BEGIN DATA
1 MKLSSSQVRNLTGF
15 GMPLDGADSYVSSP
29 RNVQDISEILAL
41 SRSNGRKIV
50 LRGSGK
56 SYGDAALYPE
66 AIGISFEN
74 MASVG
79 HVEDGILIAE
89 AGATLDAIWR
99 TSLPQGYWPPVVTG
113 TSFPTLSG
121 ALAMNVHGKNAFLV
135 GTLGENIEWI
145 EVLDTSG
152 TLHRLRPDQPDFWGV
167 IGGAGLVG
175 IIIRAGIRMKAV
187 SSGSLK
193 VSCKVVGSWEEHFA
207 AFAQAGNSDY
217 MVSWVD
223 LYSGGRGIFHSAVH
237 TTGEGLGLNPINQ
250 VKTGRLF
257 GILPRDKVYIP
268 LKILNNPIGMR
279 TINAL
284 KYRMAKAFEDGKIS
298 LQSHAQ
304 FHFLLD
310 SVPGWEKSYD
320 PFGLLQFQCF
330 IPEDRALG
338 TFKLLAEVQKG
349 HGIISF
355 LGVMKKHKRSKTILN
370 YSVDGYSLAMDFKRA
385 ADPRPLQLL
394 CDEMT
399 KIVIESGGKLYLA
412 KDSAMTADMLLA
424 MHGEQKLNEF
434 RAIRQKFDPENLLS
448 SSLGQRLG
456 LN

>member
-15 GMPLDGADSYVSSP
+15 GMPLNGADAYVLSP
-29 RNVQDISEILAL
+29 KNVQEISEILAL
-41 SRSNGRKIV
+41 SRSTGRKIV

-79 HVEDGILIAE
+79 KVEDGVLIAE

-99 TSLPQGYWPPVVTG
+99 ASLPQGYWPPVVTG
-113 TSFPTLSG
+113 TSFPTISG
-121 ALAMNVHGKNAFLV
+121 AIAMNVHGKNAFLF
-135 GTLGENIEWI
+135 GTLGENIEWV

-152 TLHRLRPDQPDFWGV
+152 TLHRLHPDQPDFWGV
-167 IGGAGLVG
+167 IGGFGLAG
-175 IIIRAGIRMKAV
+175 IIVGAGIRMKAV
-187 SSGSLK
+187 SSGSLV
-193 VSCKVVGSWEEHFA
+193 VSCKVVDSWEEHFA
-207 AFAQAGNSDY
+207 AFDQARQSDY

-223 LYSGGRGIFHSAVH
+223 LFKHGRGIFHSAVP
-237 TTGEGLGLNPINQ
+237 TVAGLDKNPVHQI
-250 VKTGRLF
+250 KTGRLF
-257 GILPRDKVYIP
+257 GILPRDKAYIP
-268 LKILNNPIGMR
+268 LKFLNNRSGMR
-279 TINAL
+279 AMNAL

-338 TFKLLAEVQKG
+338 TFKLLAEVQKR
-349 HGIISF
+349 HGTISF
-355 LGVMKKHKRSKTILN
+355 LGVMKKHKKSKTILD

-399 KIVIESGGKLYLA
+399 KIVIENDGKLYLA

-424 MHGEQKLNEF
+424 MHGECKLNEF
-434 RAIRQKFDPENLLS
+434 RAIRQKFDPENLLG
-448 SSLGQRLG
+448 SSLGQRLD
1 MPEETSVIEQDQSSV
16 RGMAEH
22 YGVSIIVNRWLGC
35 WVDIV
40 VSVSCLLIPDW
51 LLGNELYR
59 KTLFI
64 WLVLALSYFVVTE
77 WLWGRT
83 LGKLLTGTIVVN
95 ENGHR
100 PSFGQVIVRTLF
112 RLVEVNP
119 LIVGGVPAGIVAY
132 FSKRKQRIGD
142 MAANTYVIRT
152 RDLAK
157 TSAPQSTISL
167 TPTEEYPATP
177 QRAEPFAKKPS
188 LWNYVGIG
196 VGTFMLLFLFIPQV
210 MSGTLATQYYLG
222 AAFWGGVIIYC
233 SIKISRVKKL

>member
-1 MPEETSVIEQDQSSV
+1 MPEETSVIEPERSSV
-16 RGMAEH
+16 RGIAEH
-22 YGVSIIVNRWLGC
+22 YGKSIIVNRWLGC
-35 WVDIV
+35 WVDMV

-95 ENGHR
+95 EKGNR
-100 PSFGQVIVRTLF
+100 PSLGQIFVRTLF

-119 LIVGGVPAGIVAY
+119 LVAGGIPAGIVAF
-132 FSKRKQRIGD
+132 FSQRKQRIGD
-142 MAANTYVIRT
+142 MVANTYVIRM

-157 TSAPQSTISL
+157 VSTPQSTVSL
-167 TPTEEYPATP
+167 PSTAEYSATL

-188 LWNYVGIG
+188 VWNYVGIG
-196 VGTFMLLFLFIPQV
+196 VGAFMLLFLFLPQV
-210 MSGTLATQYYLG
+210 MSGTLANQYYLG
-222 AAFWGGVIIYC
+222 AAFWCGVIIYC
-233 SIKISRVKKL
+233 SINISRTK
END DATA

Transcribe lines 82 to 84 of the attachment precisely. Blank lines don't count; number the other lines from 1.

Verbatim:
-257 GILPRDKVYIP
+257 GILPRDKAYIP
-268 LKILNNPIGMR